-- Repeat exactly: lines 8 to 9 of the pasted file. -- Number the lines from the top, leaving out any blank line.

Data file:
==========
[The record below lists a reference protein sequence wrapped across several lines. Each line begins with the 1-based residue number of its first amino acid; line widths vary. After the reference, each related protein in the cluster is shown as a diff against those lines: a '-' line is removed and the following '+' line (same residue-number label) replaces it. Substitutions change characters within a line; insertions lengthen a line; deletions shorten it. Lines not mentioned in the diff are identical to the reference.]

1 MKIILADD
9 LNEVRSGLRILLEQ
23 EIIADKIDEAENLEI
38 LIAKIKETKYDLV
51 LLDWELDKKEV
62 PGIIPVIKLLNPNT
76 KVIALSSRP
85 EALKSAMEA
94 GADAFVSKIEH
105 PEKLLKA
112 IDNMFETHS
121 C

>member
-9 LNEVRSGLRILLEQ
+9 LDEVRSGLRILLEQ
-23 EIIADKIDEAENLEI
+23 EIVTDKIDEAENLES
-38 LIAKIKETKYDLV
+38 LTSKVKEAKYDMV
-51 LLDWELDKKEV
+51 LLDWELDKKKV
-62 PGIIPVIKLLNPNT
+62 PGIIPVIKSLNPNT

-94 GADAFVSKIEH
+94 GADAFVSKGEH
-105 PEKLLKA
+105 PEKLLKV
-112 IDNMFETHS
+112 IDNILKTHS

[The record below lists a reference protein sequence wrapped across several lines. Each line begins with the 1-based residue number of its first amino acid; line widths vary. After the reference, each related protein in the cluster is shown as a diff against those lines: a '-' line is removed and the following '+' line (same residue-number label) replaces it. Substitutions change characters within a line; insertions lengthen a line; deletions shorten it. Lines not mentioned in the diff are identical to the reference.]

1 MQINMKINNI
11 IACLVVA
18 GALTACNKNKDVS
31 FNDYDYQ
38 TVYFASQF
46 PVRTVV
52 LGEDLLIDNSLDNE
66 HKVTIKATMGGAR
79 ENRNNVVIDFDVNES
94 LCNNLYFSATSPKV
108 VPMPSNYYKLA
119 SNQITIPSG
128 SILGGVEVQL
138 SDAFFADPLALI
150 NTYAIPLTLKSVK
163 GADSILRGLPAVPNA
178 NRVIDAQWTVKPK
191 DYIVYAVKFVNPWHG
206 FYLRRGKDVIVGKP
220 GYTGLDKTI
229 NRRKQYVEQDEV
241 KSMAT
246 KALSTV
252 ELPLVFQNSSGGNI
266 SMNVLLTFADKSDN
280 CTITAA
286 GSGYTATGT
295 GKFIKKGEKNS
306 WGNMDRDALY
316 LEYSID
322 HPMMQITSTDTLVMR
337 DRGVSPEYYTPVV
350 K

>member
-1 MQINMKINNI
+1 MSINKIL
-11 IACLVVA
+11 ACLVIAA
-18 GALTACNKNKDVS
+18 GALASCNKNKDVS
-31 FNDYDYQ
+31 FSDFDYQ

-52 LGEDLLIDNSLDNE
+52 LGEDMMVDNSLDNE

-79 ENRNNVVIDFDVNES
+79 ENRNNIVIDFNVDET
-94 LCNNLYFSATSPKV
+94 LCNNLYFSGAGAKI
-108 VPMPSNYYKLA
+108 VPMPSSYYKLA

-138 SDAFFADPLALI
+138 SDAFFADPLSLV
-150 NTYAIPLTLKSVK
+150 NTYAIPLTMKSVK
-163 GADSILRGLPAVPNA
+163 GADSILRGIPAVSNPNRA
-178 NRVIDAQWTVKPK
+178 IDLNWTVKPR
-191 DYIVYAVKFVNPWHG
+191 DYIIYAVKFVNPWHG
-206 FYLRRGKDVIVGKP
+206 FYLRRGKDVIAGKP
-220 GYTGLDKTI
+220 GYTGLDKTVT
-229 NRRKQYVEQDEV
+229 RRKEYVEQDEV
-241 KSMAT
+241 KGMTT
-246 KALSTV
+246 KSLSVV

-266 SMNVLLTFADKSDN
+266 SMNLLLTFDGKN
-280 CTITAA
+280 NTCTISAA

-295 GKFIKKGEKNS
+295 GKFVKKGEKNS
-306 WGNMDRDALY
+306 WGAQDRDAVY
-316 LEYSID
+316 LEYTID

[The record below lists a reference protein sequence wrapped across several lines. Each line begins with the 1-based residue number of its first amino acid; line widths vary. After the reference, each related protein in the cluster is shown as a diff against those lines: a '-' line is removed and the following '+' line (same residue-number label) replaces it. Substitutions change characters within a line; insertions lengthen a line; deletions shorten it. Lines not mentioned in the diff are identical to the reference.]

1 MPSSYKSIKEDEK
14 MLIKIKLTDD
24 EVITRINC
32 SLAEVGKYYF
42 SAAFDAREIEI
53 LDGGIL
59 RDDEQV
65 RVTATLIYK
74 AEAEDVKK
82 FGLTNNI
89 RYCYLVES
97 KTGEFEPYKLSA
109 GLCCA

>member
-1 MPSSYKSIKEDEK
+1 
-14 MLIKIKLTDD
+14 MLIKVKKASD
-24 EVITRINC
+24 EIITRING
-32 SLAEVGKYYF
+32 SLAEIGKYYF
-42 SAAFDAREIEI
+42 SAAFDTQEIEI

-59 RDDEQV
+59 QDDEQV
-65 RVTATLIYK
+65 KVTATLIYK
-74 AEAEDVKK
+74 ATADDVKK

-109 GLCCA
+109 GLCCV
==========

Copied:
76 KVIALSSRP
85 EALKSAMEA